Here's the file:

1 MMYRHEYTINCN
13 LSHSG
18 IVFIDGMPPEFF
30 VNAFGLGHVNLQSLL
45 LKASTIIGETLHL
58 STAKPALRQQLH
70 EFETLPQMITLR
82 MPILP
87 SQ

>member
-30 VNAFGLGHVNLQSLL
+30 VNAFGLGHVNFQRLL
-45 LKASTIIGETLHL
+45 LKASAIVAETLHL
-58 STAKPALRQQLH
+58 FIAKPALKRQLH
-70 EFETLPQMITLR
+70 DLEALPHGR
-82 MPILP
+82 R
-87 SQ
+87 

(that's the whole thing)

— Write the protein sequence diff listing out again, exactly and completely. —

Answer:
1 MMYRHEYTINCN
13 LSHSG
18 IVFIDGMPPEFF
30 VNAFGLGHVNLQSLL
45 LKASTIIGETLHL
58 STAKPALRQQLH
70 EFETLPQMITLR
82 MPILP
87 SQ

>member
-30 VNAFGLGHVNLQSLL
+30 VNAFGLGHVNFQRLL
-45 LKASTIIGETLHL
+45 LKASAIVAETLHL
-58 STAKPALRQQLH
+58 FIAKPALKRQLH
-70 EFETLPQMITLR
+70 DLEALPHGR
-82 MPILP
+82 R
-87 SQ
+87 